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Ways to Get Along Well With Your College Roommate

Unless you want to live at home while in college, you’ll have to share personal space, toilets, televisions, wardrobes, and other amenities. Whether randomly assigned or your best friend, getting along with your college roommate may be difficult since sharing space with people is not always straightforward. 

Here are some suggestions to make a move easier:

Learn about your roommate:

Spend time together before school starts to learn about each other’s hometowns, friends, and family. Knowing a little about your roommate’s history will help you better understand them and, ideally, get your living situation off to a good start. You don’t have to be best friends, but mutual respect will help you live in a healthier environment.

Define your limits:

Make sure you and your roommate are on the same page when it comes to setting limits. Quiet/study time, having guests in your room, cleanliness, borrowing clothing, and bedtime are all things that should be adequately conveyed to one another. If you merely intend to “fly it,” you could wind yourself crossing the line, hurting sentiments, or causing animosity.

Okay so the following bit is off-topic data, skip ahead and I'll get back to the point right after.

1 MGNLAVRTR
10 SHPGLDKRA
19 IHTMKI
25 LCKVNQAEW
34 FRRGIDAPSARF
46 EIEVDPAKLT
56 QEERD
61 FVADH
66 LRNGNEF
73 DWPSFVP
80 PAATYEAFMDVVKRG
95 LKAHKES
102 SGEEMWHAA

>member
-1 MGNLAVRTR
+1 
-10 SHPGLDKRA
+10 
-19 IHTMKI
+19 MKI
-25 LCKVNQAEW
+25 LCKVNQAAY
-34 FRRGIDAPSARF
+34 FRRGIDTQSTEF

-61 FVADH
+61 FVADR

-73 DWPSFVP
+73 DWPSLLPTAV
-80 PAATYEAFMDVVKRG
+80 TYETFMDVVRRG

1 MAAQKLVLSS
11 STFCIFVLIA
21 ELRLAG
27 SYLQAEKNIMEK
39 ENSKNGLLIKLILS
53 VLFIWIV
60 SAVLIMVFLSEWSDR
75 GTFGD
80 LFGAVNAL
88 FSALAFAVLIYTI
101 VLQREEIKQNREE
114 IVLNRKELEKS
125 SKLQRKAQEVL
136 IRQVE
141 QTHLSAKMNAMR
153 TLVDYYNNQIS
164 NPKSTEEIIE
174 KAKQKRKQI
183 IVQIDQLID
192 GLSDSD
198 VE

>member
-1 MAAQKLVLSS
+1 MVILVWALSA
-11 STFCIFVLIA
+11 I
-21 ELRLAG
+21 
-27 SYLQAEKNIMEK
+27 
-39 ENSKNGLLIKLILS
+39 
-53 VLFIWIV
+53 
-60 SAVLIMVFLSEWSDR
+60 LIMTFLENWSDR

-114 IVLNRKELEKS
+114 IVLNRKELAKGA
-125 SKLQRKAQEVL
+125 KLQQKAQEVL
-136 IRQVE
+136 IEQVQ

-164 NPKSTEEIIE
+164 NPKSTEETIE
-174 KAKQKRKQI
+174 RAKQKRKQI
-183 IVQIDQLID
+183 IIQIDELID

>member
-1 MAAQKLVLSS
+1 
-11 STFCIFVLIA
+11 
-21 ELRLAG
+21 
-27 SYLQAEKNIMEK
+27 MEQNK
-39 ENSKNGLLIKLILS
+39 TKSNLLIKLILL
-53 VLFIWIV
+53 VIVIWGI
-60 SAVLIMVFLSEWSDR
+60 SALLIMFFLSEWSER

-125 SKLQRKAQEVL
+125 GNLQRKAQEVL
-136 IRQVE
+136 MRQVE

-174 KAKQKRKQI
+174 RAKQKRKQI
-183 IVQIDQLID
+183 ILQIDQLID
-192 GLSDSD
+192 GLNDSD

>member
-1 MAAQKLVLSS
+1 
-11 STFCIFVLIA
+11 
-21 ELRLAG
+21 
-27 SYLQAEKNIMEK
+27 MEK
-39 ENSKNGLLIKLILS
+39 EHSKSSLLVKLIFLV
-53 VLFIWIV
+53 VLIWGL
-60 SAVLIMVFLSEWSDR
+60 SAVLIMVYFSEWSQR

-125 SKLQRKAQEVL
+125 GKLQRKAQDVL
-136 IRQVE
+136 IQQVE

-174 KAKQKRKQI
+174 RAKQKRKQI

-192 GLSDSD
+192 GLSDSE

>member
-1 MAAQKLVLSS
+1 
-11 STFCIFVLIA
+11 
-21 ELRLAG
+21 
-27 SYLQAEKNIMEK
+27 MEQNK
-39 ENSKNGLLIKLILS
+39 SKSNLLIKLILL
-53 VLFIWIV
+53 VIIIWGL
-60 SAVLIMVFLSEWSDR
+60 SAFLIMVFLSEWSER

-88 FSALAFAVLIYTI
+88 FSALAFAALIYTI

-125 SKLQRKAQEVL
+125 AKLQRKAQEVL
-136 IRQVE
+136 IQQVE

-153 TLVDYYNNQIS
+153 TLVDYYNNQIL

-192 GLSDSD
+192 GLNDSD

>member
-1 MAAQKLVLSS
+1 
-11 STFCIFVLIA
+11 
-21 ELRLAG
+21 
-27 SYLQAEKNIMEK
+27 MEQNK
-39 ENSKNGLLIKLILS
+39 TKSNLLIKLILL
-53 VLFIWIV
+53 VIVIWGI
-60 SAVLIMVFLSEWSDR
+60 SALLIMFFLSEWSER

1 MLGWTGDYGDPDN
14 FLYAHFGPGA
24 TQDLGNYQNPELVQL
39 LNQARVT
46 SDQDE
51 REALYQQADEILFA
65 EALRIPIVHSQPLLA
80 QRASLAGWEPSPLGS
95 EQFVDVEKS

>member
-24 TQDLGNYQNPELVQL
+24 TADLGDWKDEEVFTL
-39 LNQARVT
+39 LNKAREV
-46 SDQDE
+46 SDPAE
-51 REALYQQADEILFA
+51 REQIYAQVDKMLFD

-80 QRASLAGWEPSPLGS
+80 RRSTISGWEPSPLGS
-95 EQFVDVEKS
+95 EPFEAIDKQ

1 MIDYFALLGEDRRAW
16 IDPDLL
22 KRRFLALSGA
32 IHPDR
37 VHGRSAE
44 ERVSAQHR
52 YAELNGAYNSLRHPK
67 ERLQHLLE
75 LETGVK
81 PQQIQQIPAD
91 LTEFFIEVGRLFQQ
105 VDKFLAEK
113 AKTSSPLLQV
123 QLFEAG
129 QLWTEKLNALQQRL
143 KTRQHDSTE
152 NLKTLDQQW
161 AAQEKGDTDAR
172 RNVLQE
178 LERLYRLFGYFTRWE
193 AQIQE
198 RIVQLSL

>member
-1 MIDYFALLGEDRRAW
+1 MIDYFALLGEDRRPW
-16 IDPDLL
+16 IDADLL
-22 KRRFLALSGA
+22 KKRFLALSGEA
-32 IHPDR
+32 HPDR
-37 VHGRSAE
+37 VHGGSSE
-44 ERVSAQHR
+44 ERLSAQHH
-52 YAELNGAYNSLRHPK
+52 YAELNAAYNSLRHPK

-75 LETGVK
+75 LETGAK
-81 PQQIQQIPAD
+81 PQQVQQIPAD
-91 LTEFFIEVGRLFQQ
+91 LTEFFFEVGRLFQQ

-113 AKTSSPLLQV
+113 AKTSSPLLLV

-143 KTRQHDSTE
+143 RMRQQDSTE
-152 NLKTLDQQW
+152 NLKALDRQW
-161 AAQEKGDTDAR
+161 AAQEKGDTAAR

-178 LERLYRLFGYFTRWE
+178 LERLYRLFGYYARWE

Learn how to communicate effectively:

Make your message clear, but don’t forget to listen as well. If you don’t communicate and actively listen to address difficulties, you’ll achieve very little.

It’s usually preferable to speak with your roommate directly rather than behind their back! Approach your roommate in private when they have the time to have a meaningful chat, and explain what troubling you is.

Consider other options for resolving a problem.

While texting or e-mailing your roommate isn’t ideal, it will allow you to jot down your worries and revise the message before sending it. This might be an excellent option for individuals who are freaked out by conflict.

If you and your roommate are unable to reach an agreement, it may be time to involve your RA. They’ve been educated to deal with circumstances like this and can generally assist in finding fair solutions.

Make new acquaintances:

It is critical to forming additional friendships in order to have a positive college experience. Consider joining a fraternity/sorority, getting a job on campus, joining clubs/organizations, and attending college activities to extend your network of friends.